Behind: “Dark Days for the Professor”

51mTezsunJL__SY346_Southern lit. Family conflict. Race and social issues. Push-pull of tradition. Sense of belonging to place, like it or not.

I don’t write it.

Or at least I hadn’t until earlier this year. So it’s a thrill that my “Dark Days for the Professor” has been included in NWMG’s Southern lit anthology Not So Fast.

So I don’t write Southern–themes generally or voice specifically–but I’m immersed in the South. And oddball humor? I am to oddball humor what cats are to my couch: hairy and all over it.

Game on.

I thought about this one a long while. For me, good Southern lit says something. Stuff gets real. Real real, no magic wind or giant bateau mouche. My first challenge was Continue reading “Behind: “Dark Days for the Professor””

The Fall and Rise of Draft One

Day One

We’re putting together an anthology,” they say. They have an email to prove it. Very few combinations of five words so excite The Short Story Guy. Maybe “short stories turn me on,” or “sure, we’re a paying market.”

It is not a literary style I’ve written in. Despite that, perhaps because of it, I am intrigued.

I fire up the idea engine.

Nothing happens.

Day Thirty

I have researched this strange literary technique, its shining authors and common subject matter. I have started and abandoned a few concepts. Having tossed out the chaff, now is the time of wheat. Surely, I think, an inspired idea is assured. Any time now.

Nothing Happens.

Day Thirty-Seven

Today is the day. Other projects need aging. No other anthology offers. No requests for Short Story Guy to make commencement speeches or sign other people’s books at Barnes & Noble. Theme! I think. Yes, theme. My submission needs a theme. One that matches the anthology.  I select it.

Nothing happens.

Day Thirty-Eight

The white screen mocks me. Where there should be a Continue reading “The Fall and Rise of Draft One”

An Open Letter: Hey, Cucumber Guy

Hey Cucumber Guy: An Open Letter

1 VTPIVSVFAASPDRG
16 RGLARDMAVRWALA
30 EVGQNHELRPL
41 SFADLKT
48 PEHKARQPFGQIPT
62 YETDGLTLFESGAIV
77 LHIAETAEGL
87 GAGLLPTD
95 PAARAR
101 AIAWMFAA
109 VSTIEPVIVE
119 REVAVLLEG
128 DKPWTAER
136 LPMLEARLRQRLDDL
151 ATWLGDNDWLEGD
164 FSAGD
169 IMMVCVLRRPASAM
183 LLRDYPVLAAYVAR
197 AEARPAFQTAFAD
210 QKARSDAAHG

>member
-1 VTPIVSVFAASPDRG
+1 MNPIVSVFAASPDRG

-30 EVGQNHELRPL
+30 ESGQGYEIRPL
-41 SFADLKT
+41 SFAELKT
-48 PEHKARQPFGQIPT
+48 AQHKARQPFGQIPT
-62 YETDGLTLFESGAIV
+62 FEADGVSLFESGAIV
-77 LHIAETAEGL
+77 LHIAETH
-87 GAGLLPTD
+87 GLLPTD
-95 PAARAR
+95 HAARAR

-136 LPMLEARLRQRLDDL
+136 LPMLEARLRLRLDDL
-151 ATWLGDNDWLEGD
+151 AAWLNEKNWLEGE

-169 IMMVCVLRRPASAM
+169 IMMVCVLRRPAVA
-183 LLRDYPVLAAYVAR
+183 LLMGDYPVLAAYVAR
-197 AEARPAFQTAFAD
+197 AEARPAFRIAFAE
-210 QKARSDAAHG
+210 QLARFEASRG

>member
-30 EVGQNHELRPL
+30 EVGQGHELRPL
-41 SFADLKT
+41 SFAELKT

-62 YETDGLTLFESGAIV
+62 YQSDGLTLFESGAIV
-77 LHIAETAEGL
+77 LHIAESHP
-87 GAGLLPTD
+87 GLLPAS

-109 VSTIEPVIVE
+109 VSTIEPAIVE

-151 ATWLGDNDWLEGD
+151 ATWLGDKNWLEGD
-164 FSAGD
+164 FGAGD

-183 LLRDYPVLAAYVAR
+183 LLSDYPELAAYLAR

You, Cucumber Guy. Yes, you. The one in the restaurant kitchen adding the cucumbers to the salads. You did it again. You served me an otherwise well-crafted salad with cucumber slices like hockey pucks. What am I supposed to do with these? Weight down important papers? Make cucumber water? Treat my crow’s feet to some quick moisturizing therapy?

Cucumber Guy, I propose your delegating the fine slicing to us is no minor inconvenience. Consider the downstream effects Continue reading “An Open Letter: Hey, Cucumber Guy”

In Which I Buy a $35 Club Sandwich

No one sets out to buy a $35 club sandwich. You back into that kind of decision later and over time, after long miles journeyed, after tiny losses mounting on your stomach, after foolish choices and opportunities foregone, after hunger sets in and then settles in. The $35 club sandwich is a end-of-the-line choice, almost happenstance, but it happens, and when it happens, it happens all the way.

It was November 2007, and the journey was Venice. A dream city, the Floating City, Queen of the Adriatic. We left Florence on an afternoon train. For fun that morning we                         marched ancient streets and climbed Il Duomo’s 467 stairs–yes, for fun–which had us rushing to the station with train station snacks for lunch. In Italy, the presence of a service, in this case a snack car, never guarantees actual availability. Closed, reason unknown. A three-hour ride later Continue reading “In Which I Buy a $35 Club Sandwich”